Born in Antwerp, Belgium, Fred Gross was a toddler when Nazi Germany began targeting the Jews in Europe. His family escaped the genocide of millions of Jews, and they found freedom on the Norfolk, Virginia, docks in 1946. Years later while on a trip to Europe in 1984, Fred’s wife, Carolyn, started questioning family members and began to piece together the story of their two-year flight to escape the Nazis.
Then a reporter for a daily newspaper in Connecticut, Gross had little time to embark on a personal writing project. But over the next four years, he began gathering information, conducting interviews with his mother and brothers (his father died in 1973).
In 1990, Gross and his wife moved to Louisville to be closer to her family. The long-time reporter left journalism, taking a public relations job working for several local school districts outside Jefferson County.
In 2009, Fred’s story was published, One Step Ahead of Hitler: A Jewish Child’s Journey Through France. Since then, he has been touring and educating youth about the Holocaust. As an advocate for Holocaust education, Fred, along with friend, Fred Wittaker, a teacher at St. Frances of Assisi School, and others lobbied to have comprehensive Holocaust and genocide education made mandatory in the state of Kentucky. In 2018, the Ann Klein and Fred Gross Holocaust Education Act unanimously passed and was signed into law.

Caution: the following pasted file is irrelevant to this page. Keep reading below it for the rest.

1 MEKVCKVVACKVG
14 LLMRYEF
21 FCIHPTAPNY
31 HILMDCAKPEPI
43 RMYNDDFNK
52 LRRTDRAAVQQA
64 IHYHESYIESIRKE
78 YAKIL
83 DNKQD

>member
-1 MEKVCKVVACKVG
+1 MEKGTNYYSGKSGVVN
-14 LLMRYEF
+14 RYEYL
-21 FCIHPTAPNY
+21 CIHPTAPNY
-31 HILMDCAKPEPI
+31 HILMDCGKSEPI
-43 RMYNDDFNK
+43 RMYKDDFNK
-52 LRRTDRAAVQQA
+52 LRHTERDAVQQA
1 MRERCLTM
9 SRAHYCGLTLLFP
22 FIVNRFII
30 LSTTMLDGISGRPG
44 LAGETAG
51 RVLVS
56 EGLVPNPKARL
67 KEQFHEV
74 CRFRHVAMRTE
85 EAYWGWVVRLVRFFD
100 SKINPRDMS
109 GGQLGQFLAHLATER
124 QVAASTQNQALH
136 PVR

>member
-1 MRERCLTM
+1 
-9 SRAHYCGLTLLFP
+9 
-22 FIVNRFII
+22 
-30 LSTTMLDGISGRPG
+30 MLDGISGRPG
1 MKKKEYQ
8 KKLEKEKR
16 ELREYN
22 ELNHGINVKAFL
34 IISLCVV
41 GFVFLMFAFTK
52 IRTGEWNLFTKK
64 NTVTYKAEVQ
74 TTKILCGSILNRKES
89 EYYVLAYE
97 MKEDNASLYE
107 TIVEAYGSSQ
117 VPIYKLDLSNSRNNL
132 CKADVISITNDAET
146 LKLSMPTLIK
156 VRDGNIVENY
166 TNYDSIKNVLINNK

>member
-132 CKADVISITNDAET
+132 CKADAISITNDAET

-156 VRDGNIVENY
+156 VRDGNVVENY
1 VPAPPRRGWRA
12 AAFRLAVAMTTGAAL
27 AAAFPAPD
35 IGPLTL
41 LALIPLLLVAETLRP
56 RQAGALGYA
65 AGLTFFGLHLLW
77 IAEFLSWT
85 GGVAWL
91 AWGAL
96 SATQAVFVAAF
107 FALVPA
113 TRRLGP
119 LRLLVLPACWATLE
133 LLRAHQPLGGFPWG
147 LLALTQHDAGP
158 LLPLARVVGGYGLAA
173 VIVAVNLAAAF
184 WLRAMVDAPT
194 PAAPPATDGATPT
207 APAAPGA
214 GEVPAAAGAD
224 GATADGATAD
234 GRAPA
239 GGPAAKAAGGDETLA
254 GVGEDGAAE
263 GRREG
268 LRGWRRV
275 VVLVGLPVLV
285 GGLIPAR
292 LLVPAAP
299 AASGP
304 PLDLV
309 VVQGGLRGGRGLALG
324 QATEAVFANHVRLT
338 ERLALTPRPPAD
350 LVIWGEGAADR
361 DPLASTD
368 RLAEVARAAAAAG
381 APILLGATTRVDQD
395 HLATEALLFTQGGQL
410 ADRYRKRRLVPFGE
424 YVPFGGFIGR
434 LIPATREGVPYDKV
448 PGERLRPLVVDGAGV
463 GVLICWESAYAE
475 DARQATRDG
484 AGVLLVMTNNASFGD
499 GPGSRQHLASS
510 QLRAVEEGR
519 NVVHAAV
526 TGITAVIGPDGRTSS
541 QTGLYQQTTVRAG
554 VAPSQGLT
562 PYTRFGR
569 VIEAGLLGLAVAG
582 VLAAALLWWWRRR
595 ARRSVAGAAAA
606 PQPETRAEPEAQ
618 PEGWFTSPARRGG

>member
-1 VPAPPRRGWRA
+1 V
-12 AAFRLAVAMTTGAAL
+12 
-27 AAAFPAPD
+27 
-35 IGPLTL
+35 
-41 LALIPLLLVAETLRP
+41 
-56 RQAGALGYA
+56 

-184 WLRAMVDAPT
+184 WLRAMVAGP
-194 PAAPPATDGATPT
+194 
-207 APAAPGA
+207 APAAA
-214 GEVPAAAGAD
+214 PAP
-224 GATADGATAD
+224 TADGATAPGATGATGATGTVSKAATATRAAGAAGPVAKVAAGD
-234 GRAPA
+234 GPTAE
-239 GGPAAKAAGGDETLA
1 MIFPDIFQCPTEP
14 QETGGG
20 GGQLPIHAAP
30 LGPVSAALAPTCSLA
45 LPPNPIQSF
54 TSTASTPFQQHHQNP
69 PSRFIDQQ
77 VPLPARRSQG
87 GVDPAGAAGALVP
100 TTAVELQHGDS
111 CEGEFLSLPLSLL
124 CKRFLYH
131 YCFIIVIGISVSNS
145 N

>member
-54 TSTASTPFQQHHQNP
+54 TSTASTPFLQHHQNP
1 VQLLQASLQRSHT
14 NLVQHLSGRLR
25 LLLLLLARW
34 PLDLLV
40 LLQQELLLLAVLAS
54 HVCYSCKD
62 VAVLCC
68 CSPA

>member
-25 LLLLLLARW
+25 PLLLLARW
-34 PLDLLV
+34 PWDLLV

Fred continues to travel, giving lectures and sharing his family’s story.
Please join us on May 23 at the Louisville Marriott Downtown for the 2019 MOSAIC Awards, a dinner event recognizing new or first-generation immigrants and refugees who are making a significant contribution to their profession and our local and global community. Mr. Gross and the other honorees will receive the MOSAIC Award, which symbolizes Multicultural Opportunities for Success and Achievement In our Community. For more information visit: www.jfcslouisville.org/mosaic-awards
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